One of the great features of the CETME/G3 rifles is how easily they’re disassembled. A single pushpin holds the forend in place; two secure the buttstock, which can be swapped out for another in a matter of seconds, a trick you’re not likely to try with an AR. Considering the broad variety of M-LOK, KeyMod and other forend arrangements, as well as target stocks like Magpul’s PRS-2 and a broad variety of collapsible stocks (such as the four-position model made by hkparts.net), the C308 would be very easy to modify to suit individual tastes—especially considering how reasonably the gun is priced, and how inexpensively parts can be sourced for it. The C308 can be found online for just over $600 and uses common G3 magazines. Since somewhere over seven million G3s were made, if you’re paying more than single-digit prices for mags, you’re paying too much.
Rock & Lock

Now for the fun part. I tested the C308 at the range with a variety of loads, including those from Black Hills, Federal, Winchester and Wolf Performance Ammunition. In 387 rounds fired, the C308 had a grand total of three malfunctions: one double feed and two failures to eject a spent case. Otherwise, it hummed right along.
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My complaints about the C308 are few and minor. There was a little play in the safety lever—not enough to be a safety hazard, but something a shooter used to a crisp AR safety would notice. On an aesthetic level, the cocking tube seemed to have had a rough life, but this is to be expected with surplus-style rifles, and the surface imperfections did not affect the C308’s functioning in any way. Additionally, while the compensator was surprisingly effective for its small size, it had a bad habit of shooting loose. I resorted to tightening it carefully, but firmly, with a pair of pliers.

While the CETME is a battle rifle, there’s no doubt that the modern sporting rifle can also be a compelling defensive weapon. With this in mind, and considering that modern carbine doctrine often treats the rifle as a replacement for the handgun, I shot double-taps with the C308 at pistol ranges in addition to conducting formal accuracy testing. There’s no doubt that the gun kicks, but even so I was able to post fairly satisfying groups shooting hammers with the big .308, and it transitioned smoothly between multiple targets. Shoot it fast enough and the forend gets a bit warm, not unlike those aluminum rails we see on ARs. During one particularly enthusiastic range session, I resorted to wearing a leather glove on my left hand and kept right on shooting. The rifle never showed any effects of the heat.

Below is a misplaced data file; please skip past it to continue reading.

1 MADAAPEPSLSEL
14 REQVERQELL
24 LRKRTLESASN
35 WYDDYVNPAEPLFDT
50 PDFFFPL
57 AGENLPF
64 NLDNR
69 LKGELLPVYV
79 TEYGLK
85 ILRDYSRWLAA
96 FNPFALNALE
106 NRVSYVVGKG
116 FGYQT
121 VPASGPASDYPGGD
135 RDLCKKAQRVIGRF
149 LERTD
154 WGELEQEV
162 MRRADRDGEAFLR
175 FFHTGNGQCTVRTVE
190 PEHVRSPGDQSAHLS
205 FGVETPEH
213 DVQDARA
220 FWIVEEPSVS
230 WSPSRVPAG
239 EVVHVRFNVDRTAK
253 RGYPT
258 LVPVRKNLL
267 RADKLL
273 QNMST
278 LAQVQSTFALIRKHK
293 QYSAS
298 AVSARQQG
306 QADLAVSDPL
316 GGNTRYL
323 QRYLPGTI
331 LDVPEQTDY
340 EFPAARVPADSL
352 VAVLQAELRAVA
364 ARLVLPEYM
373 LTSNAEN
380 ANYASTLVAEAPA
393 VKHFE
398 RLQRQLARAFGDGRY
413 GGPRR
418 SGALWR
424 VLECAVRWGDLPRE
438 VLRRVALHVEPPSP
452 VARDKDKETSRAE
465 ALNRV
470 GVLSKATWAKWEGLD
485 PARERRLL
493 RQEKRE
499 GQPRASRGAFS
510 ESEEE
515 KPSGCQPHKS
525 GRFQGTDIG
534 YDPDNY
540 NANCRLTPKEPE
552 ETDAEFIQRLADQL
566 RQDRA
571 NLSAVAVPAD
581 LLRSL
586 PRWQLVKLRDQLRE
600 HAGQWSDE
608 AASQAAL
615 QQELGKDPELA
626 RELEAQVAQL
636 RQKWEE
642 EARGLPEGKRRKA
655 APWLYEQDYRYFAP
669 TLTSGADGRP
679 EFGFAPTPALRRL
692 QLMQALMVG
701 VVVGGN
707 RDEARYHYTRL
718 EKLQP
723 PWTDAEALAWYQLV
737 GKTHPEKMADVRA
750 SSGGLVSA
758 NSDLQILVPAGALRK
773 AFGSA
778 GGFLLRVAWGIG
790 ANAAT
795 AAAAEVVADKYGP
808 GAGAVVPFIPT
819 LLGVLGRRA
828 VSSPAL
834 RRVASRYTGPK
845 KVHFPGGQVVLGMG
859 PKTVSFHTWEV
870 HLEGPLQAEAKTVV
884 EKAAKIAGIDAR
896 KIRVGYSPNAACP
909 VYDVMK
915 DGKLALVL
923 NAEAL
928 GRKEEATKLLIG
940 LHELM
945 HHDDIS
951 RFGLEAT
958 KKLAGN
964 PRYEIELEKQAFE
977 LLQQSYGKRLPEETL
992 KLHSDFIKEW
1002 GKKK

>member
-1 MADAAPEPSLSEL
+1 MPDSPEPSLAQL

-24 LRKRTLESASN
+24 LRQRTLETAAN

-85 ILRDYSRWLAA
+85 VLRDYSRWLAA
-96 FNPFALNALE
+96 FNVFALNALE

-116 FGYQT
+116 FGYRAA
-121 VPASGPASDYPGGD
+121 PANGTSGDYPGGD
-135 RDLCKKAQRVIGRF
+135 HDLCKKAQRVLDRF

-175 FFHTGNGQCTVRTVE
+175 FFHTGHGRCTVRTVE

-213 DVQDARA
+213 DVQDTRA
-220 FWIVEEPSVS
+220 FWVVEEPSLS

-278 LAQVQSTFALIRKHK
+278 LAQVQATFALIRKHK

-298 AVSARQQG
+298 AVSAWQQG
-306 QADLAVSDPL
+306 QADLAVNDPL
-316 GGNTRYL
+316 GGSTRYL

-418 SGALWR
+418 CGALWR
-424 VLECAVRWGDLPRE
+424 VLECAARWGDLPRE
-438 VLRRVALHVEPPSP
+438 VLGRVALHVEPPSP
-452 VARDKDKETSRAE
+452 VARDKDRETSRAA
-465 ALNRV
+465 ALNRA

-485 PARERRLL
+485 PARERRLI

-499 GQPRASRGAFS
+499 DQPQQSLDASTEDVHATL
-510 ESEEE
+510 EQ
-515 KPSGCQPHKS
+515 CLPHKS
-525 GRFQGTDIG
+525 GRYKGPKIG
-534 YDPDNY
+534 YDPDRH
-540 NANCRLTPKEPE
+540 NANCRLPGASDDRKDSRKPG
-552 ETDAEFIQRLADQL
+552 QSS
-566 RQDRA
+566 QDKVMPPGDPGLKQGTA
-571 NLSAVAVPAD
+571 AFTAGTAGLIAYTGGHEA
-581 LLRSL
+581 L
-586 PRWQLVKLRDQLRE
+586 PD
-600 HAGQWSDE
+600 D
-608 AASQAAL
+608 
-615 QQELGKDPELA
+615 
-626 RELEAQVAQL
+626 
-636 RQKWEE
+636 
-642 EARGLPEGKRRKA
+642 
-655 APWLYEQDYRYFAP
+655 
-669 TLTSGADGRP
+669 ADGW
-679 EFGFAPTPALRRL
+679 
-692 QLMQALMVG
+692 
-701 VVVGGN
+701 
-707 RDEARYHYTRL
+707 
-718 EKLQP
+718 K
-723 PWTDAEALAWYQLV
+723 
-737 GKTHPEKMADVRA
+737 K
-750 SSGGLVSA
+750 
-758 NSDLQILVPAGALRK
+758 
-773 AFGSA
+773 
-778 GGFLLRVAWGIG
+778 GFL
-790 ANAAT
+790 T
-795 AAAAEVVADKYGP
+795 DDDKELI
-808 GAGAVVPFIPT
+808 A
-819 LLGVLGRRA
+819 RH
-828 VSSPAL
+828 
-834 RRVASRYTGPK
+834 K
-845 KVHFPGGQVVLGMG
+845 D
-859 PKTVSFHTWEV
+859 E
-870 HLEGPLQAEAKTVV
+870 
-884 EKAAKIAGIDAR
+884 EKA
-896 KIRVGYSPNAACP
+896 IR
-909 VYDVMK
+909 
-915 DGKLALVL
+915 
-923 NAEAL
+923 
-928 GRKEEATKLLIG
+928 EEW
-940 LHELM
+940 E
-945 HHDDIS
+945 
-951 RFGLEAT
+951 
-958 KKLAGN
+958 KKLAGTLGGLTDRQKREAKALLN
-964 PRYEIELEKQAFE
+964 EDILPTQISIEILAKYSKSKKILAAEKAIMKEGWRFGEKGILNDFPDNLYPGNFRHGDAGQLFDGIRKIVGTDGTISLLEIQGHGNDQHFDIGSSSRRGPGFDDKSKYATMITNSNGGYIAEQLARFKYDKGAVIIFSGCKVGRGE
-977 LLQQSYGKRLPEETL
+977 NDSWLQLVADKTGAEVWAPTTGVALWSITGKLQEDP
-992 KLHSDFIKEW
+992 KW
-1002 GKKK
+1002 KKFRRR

For accuracy testing, I ran the C308 with a Weaver 2-10X tactical scope equipped with target-style turrets and a mil-dot, green or red-illuminated reticle. The Weaver scope also came with a stout, one-piece mount that let me both install and remove it quickly on the C308’s top rail. With the Weaver set at the maximum magnification of 10X, I shot the C308 from prone at 100 yards. Five-shot groups from the C308 averaged just under 3.5 inches, with some loads from Black Hills and Federal shooting into just over 2 inches. The best group, produced with the 175-grain Black Hills load, measured 1.55 inches, followed closely by a Federal Gold Medal Match group measuring 1.58 inches.
Capable Warrior

While many shooters have been spoiled by ARs to expect MOA accuracy out of everything, these results are well within reasonable expectations for a surplus service rifle, and careful ammo selection should provide the accuracy needed for any use to which the rifle would be put. For consistency, I’d probably use Black Hills’ Gold Match ammo, which comes loaded with a 155-grain Hornady A-MAX bullet and provided the most consistent accuracy during testing, with an average of 2.12 inches and all three groups within about 0.3 inches of one another.
RELATED STORY: Century Arms’ Yugo-Born N-Pap M70 AK Variant
While the CETME/G3 platform has its own charms, you’d be hard-pressed to find any rail-equipped semi-auto .308/7.62mm anywhere for the price of the C308. Add in the heritage and rugged reliability of roller-locked rifles, as well as easy customization and plentiful spare parts, and the C308 is a very hard bargain to pass up.
For more information, visit http://www.centuryarms.com or call 800-527-1252.
This article was published in the 2016 issue of Gun Buyer’s Guide. For information on how to subscribe, please email Subscriptions@athlonmediagroup.com or call 1-800-284-5668
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Rimfire Regulator: The Alexander Arms .17 HMR

Rarely is something AR related truly novel anymore, and rarely is a rifle this much fun to shoot. Alexander Arms has managed these two extraordinary feats somewhat quietly with several rifles, almost as if shaking up the modern sporting rifle world is the company’s day job, which, actually, it is. And it’s extremely good at it. Case in point is Alexander Arms’ AR-pattern .17 HMR, which is so humble it doesn’t have a special name or designation, just a catalog number. But boy, does it do some work out in the country.
Alexander Arms was founded by Bill Alexander, a top armorer from the United Kingdom who has extensive experience developing firearms, ammunition (he invented the .50 Beowulf and co-invented the 6.5 Grendel) and armor, giving him experience in both improving armor and defeating it in new and curious ways.